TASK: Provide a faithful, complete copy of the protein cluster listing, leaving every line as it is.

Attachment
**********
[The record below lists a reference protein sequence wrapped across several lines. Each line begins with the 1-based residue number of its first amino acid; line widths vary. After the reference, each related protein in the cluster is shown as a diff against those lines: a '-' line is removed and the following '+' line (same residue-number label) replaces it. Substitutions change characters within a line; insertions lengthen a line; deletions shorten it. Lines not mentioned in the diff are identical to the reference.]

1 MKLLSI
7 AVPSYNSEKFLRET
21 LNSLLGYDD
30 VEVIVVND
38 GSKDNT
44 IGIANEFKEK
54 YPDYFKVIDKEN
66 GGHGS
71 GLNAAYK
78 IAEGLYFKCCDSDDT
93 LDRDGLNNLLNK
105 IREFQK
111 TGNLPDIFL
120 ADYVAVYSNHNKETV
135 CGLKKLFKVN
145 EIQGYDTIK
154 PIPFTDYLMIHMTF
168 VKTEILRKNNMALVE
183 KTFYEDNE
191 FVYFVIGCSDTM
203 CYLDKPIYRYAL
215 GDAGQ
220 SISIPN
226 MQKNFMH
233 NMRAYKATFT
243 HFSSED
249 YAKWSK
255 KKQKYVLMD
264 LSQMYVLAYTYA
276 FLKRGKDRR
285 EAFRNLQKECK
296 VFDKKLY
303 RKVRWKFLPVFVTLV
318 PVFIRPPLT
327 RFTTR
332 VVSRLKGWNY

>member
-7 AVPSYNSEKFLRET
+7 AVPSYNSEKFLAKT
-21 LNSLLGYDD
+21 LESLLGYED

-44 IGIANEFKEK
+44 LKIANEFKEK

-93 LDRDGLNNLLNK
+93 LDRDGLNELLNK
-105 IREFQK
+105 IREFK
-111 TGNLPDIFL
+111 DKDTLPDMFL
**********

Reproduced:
[The record below lists a reference protein sequence wrapped across several lines. Each line begins with the 1-based residue number of its first amino acid; line widths vary. After the reference, each related protein in the cluster is shown as a diff against those lines: a '-' line is removed and the following '+' line (same residue-number label) replaces it. Substitutions change characters within a line; insertions lengthen a line; deletions shorten it. Lines not mentioned in the diff are identical to the reference.]

1 MKLLSI
7 AVPSYNSEKFLRET
21 LNSLLGYDD
30 VEVIVVND
38 GSKDNT
44 IGIANEFKEK
54 YPDYFKVIDKEN
66 GGHGS
71 GLNAAYK
78 IAEGLYFKCCDSDDT
93 LDRDGLNNLLNK
105 IREFQK
111 TGNLPDIFL
120 ADYVAVYSNHNKETV
135 CGLKKLFKVN
145 EIQGYDTIK
154 PIPFTDYLMIHMTF
168 VKTEILRKNNMALVE
183 KTFYEDNE
191 FVYFVIGCSDTM
203 CYLDKPIYRYAL
215 GDAGQ
220 SISIPN
226 MQKNFMH
233 NMRAYKATFT
243 HFSSED
249 YAKWSK
255 KKQKYVLMD
264 LSQMYVLAYTYA
276 FLKRGKDRR
285 EAFRNLQKECK
296 VFDKKLY
303 RKVRWKFLPVFVTLV
318 PVFIRPPLT
327 RFTTR
332 VVSRLKGWNY

>member
-7 AVPSYNSEKFLRET
+7 AVPSYNSEKFLAKT
-21 LNSLLGYDD
+21 LESLLGYED

-44 IGIANEFKEK
+44 LKIANEFKEK

-93 LDRDGLNNLLNK
+93 LDRDGLNELLNK
-105 IREFQK
+105 IREFK
-111 TGNLPDIFL
+111 DKDTLPDMFL